Daily application of low magnitude mechanical stimulus inhibits the growth of MDA-MB-231 breast cancer cells in vitro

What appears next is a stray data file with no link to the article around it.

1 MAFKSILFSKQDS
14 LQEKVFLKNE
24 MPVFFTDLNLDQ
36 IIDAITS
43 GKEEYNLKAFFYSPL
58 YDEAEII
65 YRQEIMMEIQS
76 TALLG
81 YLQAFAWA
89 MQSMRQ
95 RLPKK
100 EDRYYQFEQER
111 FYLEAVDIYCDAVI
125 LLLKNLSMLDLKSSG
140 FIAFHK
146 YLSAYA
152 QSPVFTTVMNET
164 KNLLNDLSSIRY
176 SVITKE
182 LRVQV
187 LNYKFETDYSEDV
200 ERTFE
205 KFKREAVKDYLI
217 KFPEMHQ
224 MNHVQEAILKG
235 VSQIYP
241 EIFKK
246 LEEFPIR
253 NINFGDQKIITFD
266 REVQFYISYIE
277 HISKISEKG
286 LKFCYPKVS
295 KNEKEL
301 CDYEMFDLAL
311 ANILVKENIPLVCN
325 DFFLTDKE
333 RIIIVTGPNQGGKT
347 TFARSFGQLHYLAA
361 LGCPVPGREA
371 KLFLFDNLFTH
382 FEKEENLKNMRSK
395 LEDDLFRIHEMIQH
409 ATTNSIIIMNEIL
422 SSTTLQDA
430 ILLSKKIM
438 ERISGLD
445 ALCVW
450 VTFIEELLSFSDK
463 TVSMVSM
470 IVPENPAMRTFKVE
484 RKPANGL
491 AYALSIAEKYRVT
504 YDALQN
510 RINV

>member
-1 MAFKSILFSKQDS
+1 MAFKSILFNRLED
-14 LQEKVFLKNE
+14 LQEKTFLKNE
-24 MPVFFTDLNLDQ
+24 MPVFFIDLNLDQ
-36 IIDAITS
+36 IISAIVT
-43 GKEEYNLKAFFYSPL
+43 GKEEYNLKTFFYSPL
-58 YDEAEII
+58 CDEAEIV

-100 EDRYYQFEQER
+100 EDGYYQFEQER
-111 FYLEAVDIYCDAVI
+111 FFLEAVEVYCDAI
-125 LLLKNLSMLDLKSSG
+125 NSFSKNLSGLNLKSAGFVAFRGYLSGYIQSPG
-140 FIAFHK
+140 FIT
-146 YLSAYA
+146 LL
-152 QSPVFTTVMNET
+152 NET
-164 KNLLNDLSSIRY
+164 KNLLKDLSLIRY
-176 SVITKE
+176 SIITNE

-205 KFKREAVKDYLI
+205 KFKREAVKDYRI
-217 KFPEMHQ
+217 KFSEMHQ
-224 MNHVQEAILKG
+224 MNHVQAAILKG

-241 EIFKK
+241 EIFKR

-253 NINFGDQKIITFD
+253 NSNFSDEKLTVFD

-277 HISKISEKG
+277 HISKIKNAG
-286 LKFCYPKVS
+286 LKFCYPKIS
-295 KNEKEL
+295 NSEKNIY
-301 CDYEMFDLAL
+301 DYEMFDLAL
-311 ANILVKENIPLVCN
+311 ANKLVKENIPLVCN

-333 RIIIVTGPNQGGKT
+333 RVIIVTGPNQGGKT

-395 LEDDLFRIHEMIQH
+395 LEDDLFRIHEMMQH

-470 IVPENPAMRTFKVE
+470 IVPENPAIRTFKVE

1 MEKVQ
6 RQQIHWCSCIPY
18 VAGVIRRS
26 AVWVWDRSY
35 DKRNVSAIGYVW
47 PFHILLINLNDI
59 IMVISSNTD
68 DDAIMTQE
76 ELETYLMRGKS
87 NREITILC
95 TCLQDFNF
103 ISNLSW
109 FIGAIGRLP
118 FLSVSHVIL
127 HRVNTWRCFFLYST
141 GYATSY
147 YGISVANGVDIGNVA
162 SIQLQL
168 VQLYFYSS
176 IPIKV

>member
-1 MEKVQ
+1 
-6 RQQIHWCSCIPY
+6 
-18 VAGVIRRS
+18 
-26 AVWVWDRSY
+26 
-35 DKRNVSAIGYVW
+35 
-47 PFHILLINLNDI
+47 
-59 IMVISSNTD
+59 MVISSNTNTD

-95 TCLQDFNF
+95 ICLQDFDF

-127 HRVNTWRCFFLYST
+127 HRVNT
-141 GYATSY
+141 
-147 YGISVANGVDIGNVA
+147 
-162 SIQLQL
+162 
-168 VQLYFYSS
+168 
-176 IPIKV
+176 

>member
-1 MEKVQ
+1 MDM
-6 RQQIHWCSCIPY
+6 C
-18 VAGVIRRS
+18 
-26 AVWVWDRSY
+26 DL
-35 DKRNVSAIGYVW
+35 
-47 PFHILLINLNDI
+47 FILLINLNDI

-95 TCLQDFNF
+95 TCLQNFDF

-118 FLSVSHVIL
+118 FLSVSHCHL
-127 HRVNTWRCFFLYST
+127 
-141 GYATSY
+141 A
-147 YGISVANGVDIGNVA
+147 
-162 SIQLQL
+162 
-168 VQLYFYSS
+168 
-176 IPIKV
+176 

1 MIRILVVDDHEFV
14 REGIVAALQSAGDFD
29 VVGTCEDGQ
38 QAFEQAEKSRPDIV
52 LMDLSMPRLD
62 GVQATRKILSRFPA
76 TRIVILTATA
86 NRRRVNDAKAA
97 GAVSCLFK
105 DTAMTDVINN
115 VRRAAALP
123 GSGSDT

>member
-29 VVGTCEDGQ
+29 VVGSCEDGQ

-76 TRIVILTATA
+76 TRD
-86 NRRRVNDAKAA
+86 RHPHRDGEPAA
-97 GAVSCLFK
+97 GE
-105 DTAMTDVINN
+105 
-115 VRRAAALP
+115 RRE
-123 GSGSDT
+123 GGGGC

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Introduction: Mechanical loads can regulate cell proliferation and differentiation at various stages of development and homeostasis. However, the extension of this regulatory effect of mechanical loads on cancer cells is largely unknown. Increased physical compliance is one of the key features of cancer cells, which may hamper the transmission of mechanical loads to these cells within tumor microenvironment. Here we tested whether brief daily application of an external low magnitude mechanical stimulus (LMMS), would impede the growth of MDA-MB-231 aggressive type breast cancer cells in vitro for 3 wks of growth. Methods: The signal was applied in oscillatory form at 90 Hz and 0.15 g, a regimen that would induce mechanical loads on MDA-MB-231 cells via inertial properties of cells rather than matrix deformations. Experimental cells were exposed to LMMS 15 min/day, 5 days/week in ambient conditions while control cells were sham loaded. Cell proliferation, viability, cycle, apoptosis, morphology and migration were tested via Trypan Blue dye exclusion, MTT, PI, Annexin V, Calcein-AM and phalloidin stains and scratch wound assays. Results: Compared to sham controls, daily application of LMMS reduced the number and viability of cancerous MDA-MB-231 cells significantly after first week in the culture, while non-cancerous MCF10A cells were found to be unaffected. Flow cytomety analyses suggested that the observed decrease for the cancer cells in the LMMS group was due to a cell cycle arrest rather than apoptosis. LMMS further reduced cancer cell circularity and increased cytoskeletal actin in MDA-MB-231 cells. Conclusion: Combined, results suggest that direct application of mechanical loads negatively regulate the proliferation of aggressive type cancer cells. If confirmed, this non-invasive approach may be integrated to the efforts for the prevention and/or treatment of cancer.